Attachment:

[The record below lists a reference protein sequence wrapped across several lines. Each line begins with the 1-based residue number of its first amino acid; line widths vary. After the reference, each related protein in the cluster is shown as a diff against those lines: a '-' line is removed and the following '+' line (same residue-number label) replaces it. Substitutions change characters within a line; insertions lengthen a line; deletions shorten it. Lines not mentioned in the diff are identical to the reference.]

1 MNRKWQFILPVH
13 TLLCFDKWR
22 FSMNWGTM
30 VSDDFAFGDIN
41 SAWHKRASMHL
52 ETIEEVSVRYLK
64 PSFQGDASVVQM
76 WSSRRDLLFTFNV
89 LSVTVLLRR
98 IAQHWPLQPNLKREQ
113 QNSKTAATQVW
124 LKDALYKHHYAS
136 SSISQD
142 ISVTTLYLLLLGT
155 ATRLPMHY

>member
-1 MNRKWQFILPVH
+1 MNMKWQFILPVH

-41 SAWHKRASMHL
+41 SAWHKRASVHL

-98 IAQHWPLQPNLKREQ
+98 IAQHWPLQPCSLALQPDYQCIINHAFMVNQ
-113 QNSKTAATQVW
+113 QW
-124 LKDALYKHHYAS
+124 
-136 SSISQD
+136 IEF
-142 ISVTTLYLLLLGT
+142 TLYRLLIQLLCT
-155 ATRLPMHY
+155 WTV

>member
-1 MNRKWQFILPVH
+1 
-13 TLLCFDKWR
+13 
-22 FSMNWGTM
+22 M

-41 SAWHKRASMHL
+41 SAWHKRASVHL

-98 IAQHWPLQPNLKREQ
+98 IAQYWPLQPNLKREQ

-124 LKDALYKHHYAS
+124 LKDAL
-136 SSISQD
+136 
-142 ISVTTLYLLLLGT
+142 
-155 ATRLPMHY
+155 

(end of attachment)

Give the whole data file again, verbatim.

[The record below lists a reference protein sequence wrapped across several lines. Each line begins with the 1-based residue number of its first amino acid; line widths vary. After the reference, each related protein in the cluster is shown as a diff against those lines: a '-' line is removed and the following '+' line (same residue-number label) replaces it. Substitutions change characters within a line; insertions lengthen a line; deletions shorten it. Lines not mentioned in the diff are identical to the reference.]

1 MNRKWQFILPVH
13 TLLCFDKWR
22 FSMNWGTM
30 VSDDFAFGDIN
41 SAWHKRASMHL
52 ETIEEVSVRYLK
64 PSFQGDASVVQM
76 WSSRRDLLFTFNV
89 LSVTVLLRR
98 IAQHWPLQPNLKREQ
113 QNSKTAATQVW
124 LKDALYKHHYAS
136 SSISQD
142 ISVTTLYLLLLGT
155 ATRLPMHY

>member
-1 MNRKWQFILPVH
+1 MNMKWQFILPVH

-41 SAWHKRASMHL
+41 SAWHKRASVHL

-98 IAQHWPLQPNLKREQ
+98 IAQHWPLQPCSLALQPDYQCIINHAFMVNQ
-113 QNSKTAATQVW
+113 QW
-124 LKDALYKHHYAS
+124 
-136 SSISQD
+136 IEF
-142 ISVTTLYLLLLGT
+142 TLYRLLIQLLCT
-155 ATRLPMHY
+155 WTV

>member
-1 MNRKWQFILPVH
+1 
-13 TLLCFDKWR
+13 
-22 FSMNWGTM
+22 M

-41 SAWHKRASMHL
+41 SAWHKRASVHL

-98 IAQHWPLQPNLKREQ
+98 IAQYWPLQPNLKREQ

-124 LKDALYKHHYAS
+124 LKDAL
-136 SSISQD
+136 
-142 ISVTTLYLLLLGT
+142 
-155 ATRLPMHY
+155 